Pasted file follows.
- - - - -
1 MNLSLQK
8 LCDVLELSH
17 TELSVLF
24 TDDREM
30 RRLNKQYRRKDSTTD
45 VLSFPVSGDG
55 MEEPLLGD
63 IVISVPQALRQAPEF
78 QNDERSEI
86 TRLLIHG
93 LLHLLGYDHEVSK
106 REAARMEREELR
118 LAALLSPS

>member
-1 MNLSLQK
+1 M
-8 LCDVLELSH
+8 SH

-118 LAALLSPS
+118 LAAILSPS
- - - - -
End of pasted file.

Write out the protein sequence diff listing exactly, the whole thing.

1 MNLSLQK
8 LCDVLELSH
17 TELSVLF
24 TDDREM
30 RRLNKQYRRKDSTTD
45 VLSFPVSGDG
55 MEEPLLGD
63 IVISVPQALRQAPEF
78 QNDERSEI
86 TRLLIHG
93 LLHLLGYDHEVSK
106 REAARMEREELR
118 LAALLSPS

>member
-1 MNLSLQK
+1 M
-8 LCDVLELSH
+8 SH

-118 LAALLSPS
+118 LAAILSPS